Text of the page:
South Korean Officials Expelled From Kaesong Complex
North Korea ordred South Korean officials to leave Kaesong in retaliation for remarks made by the unification minister, says the Hankyoreh:
North Korea expelled most of the South Korean officials from the inter-Korean office in the Kaesong industrial complex early Thursday, a government source said.
The measure was taken in protest of South Korean Unification Minister Kim Ha-joong’s recent remarks that it would be difficult to expand the complex without North Korea’s denuclearization, the source said.
“The South Korean government pulled 11 out of the 13 officials residing in the inter-Korean joint office in the Kaesong complex at about 3 a.m. Thursday after the North demanded the withdrawal of all of the officials,” the source said.
Only two South Korean officials, both in charge of facility maintenance, remain in the office.
The expulsion comes on the heels of recent comments by both President Lee and Unification Minister Kim calling for greater reciprocity in North-South relations. The Korea Times has more details on what was said:
The President made it clear that his government would engage in open dialogue with North Korea on the basis of national consensus and in cooperation with the international community
[President Lee’s] remarks were construed as the President’s intention not to implement South Korean-backed big-ticket cross-border business projects until substantial progress is made in the international talks on North Korea’s nuclear weapons program, North Korea experts said.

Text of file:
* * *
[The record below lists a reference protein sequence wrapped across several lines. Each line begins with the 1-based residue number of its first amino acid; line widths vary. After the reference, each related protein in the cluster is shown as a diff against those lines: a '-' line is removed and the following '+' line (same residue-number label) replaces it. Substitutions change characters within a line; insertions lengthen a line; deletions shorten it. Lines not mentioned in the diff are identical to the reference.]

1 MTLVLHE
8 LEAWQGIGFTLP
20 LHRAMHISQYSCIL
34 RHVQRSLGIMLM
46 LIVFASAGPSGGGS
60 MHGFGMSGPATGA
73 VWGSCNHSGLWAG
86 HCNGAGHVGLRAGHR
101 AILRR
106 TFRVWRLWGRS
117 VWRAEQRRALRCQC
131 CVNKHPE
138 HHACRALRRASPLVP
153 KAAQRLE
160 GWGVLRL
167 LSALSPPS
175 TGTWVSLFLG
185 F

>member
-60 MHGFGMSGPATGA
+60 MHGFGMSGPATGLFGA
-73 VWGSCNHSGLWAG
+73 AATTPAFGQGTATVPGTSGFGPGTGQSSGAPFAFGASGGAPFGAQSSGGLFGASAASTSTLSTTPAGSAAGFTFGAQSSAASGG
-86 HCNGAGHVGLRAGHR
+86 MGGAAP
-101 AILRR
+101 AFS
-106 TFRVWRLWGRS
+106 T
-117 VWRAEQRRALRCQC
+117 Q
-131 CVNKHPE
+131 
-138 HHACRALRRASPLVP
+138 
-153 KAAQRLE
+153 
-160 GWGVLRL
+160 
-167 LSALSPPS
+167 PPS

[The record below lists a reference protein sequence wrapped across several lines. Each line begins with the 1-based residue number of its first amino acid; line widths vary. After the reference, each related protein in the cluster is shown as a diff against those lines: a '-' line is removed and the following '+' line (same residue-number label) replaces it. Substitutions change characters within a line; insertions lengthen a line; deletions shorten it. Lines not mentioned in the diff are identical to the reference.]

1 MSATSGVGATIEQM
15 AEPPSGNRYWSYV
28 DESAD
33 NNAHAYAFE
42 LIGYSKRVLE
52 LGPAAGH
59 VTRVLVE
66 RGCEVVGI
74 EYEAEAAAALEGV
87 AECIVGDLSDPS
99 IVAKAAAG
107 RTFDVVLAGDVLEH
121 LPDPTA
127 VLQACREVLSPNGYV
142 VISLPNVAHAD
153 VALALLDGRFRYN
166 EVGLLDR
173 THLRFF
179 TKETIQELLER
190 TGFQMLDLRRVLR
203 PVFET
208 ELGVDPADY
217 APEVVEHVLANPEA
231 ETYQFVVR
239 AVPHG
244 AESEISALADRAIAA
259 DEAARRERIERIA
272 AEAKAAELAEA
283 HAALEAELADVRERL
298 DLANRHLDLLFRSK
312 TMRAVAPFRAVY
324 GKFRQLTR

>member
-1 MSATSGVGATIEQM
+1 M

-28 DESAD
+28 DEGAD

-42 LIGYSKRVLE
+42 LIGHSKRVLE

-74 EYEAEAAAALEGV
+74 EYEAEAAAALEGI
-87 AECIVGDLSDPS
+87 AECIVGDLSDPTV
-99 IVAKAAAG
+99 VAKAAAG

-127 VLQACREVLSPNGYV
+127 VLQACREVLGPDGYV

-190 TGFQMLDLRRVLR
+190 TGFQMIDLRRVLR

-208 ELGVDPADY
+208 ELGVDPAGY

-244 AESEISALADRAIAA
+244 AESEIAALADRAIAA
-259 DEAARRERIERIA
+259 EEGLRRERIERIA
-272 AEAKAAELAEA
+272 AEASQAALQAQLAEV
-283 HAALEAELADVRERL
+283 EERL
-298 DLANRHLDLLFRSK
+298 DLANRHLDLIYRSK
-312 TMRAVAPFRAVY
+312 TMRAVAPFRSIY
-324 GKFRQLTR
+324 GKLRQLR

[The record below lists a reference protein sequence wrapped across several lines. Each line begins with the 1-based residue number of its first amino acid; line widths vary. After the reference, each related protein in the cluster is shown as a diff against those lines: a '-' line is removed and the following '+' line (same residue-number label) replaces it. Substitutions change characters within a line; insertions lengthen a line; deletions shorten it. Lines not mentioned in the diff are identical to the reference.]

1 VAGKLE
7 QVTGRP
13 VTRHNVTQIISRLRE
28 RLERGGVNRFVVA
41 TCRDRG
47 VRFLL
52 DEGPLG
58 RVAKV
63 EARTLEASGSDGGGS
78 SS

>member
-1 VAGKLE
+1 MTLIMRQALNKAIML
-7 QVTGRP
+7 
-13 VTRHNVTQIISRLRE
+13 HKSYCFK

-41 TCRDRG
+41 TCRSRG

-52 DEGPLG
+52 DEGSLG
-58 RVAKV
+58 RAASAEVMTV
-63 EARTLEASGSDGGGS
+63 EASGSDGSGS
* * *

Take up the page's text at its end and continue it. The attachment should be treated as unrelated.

During the second-inter Korean summit in Pyongyang last October, former President Roh Moo-hyun promised North Korean leader Kim Jong-il a package of business projects using South Korean taxpayers’ money, inviting severe criticism from conservatives.
Lee said, however, existing inter-Korean business programs, such as a South Korean-backed tour of Mount Geumgang in the North and the operation of a joint industrial complex in North Korea’s border city of Gaeseong, should be continued, though there is still “room for improvement.”
Unification Minister Kim Ha-joong backed Lee’s policy line on North Korea demanding more reciprocity from the communist neighbor. Kim pledged the government would control the pace of inter-Korean economic cooperation in line with progress at the six-party nuclear talks involving the two Koreas, the United States, China, Japan and Russia.